Facebook's Libra could be misused, says treasury chief Mnuchin
Facebook's planned Libra cryptocurrency faced further opposition on Monday when the US treasury secretary warned about its potential criminal use.
Steven Mnuchin told a press conference it could be used by "money launderers and terrorist financiers" and said it was a national security issue.
He was "not comfortable" about Libra, joining President Donald Trump and the US central bank in voicing concern.
Facebook executives will appear before a congressional committee on Tuesday.
David Marcus, who will oversee Libra, is expected to tell the Senate Banking Committee that Facebook will not launch the currency until regulatory concerns are addressed.
Mr Mnuchin said Libra would have to convince financial regulators it has high privacy standards.
He declined to comment on any regulatory timeline for Libra, but said he was "not comfortable today" about digital currency and that Facebook was a "long way away from" securing approval.
Cryptocurrencies generally "have been exploited to support billions of dollars of illicit activity like cyber crime, tax evasion, extortion, ransomware, illicit drugs and human human trafficking," Mr Mnuchin said.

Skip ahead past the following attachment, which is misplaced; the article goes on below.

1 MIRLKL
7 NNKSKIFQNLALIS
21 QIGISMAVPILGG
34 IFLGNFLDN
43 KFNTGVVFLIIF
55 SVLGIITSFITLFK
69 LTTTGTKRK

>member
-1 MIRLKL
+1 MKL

Failure to act
Last week, Mr Trump tweeted that he was "not a fan" of cryptocurrencies, and hinted that Facebook might need a banking licence.
Jerome Powell, head of the Federal Reserve, also said last week that Libra raises many serious concerns.
The tech giant, which hoped to launch Libra next year, has said it "anticipated critical feedback" and is keen to have "conversations" with officials and regulators.
In prepared testimony released on Monday ahead of Tuesday's senate hearing, Mr Marcus said: "The Libra Association, which will manage the [Libra] reserve, has no intention of competing with any sovereign currencies or entering the monetary policy arena.
"Monetary policy is properly the province of central banks," he said. "Facebook will not offer the Libra digital currency until we have fully addressed regulatory concerns and received appropriate approvals."
Mr Marcus said the US must lead innovation in digital currencies, adding: "If we fail to act, we could soon see a digital currency controlled by others whose values are dramatically different."